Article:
alleged problem. There are hundreds of known nuclear-
related targets in Iran, with many others still undiscover-
ed and hidden. Many of the sites are located in cities,
meaning that an attempt to take them out would result in
numerous civilian casualties. Iran has been preparing for
an American attack for some years, and there are reports
that many of the sites are deep underground and hardened
with layers of concrete, meaning that a genuine attempt
to completely destroy them could require tactical nuclear
weapons. The unilateral use of nuclear weapons by the U.S.
would change the world, and not for the better, as it would
let the genie out of the bottle and create the worst
possible precedent for other nuclear powers like India,
Pakistan, and Israel.

Poor intelligence also means that Iran’s capacity for
retaliation is unclear. If one of the purposes of war is
to inflict more damage on the enemy than the enemy inflicts
on you, it is essential to know your foe’s capabilities.
One possible retaliatory scenario considered to be likely
and currently being war-gamed by the Pentagon and the
intelligence agencies involves Iran’s stirring-up of its
Shi’ite co-religionists in neighboring Iraq against
American forces, cutting supply lines and making every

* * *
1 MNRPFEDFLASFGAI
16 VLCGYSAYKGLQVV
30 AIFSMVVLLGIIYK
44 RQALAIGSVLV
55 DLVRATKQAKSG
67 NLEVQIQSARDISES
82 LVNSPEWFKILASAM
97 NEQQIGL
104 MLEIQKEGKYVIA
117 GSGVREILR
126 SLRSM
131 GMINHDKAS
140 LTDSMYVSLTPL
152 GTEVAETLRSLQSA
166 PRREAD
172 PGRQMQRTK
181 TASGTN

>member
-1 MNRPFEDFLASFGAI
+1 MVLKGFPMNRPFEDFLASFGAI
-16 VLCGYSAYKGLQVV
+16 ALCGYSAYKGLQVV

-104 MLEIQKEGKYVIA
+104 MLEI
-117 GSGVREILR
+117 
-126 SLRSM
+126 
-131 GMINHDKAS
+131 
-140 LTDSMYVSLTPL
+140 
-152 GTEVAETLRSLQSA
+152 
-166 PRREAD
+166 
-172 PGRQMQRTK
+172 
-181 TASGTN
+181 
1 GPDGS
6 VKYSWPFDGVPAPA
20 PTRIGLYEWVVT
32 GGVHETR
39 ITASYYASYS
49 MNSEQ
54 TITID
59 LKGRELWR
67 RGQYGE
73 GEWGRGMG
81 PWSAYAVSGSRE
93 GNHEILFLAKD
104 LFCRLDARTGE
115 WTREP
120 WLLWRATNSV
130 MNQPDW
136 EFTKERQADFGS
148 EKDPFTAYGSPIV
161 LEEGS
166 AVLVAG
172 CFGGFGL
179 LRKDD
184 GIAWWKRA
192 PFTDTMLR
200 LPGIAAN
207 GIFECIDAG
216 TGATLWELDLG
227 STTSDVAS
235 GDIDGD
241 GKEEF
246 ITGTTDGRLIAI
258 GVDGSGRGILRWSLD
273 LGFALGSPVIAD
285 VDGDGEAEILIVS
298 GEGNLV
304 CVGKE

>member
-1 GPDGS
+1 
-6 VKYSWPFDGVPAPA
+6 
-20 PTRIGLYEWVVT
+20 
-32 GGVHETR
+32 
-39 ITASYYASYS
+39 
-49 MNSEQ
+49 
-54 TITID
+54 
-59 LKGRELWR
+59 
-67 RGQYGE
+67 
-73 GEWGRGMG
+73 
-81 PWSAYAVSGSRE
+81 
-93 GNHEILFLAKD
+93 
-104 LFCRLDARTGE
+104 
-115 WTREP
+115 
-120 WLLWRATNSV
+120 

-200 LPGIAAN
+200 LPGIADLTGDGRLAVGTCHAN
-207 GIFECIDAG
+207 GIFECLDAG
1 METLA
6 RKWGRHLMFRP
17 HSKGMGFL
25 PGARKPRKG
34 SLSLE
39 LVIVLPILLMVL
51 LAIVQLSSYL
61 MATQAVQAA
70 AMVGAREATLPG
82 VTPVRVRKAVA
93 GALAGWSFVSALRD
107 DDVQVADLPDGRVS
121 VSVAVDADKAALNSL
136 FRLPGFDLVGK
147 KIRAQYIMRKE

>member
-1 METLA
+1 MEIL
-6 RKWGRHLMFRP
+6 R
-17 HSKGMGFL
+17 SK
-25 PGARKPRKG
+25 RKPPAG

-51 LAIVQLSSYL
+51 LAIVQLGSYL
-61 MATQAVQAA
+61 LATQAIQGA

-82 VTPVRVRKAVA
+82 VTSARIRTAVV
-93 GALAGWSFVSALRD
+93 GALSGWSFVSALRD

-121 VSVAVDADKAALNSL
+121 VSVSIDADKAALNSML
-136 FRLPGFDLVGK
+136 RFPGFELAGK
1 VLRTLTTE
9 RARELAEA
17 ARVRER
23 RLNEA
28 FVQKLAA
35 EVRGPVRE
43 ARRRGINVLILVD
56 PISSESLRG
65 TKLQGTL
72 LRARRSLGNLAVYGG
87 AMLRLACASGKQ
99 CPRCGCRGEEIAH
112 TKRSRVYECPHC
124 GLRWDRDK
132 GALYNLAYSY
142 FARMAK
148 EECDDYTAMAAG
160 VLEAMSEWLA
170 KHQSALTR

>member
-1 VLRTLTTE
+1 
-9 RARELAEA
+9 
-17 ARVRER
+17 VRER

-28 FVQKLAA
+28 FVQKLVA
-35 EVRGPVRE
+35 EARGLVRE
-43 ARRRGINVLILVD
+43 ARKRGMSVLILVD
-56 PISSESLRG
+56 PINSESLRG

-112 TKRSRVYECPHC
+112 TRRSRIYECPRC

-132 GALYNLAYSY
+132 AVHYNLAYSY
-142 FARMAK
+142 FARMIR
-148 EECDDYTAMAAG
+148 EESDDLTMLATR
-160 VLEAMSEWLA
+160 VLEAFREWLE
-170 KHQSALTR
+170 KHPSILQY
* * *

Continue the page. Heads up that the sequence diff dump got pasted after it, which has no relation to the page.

Iraqi neighborhood a safe haven for insurgents. Today’s
chaos in Baghdad would look positively benign in comparison
to the national uprising that would ensue.

Iran could also use its missiles and biological and
chemical weapons to strike against other U.S. forces in the
region, in Kuwait, Bahrain, and Qatar. It could effectively
attack regional U.S. friends and allies such as the
Emirates, Kuwait, Israel, and Saudi Arabia. It might, for
example, call on the Shi’ite majority in Bahrain to rebel
and overthrow the Sunni emir, leading to an immediate loss
of the base for the U.S. Sixth Fleet. It almost certainly
would use Silkworm missiles and suicide boats to close the
narrow Straits of Hormuz, cutting off petroleum from the
entire Gulf region and driving oil up to $400 per barrel.
If it were really lucky, it could sink an American aircraft

Worldwide, Iran could have Hezbollah terrorist cells
believed to be underground in the United States and Europe
stage terrorist attacks. It could destabilize all of Asia
by assassinating Presidents Hamid Karzai of Afghanistan and
Pervez Musharraf of Pakistan, possibly resulting in an
Islamic Republic in Pakistan that would be armed both with
nuclear weapons and the means to deliver them. Attacking
Iran for the wrong reasons and with the same poor
intelligence that produced the Iraq catastrophe would cause
American influence and power to collapse throughout the
Middle East and central Asia, an extremely high price to
pay for ignorance.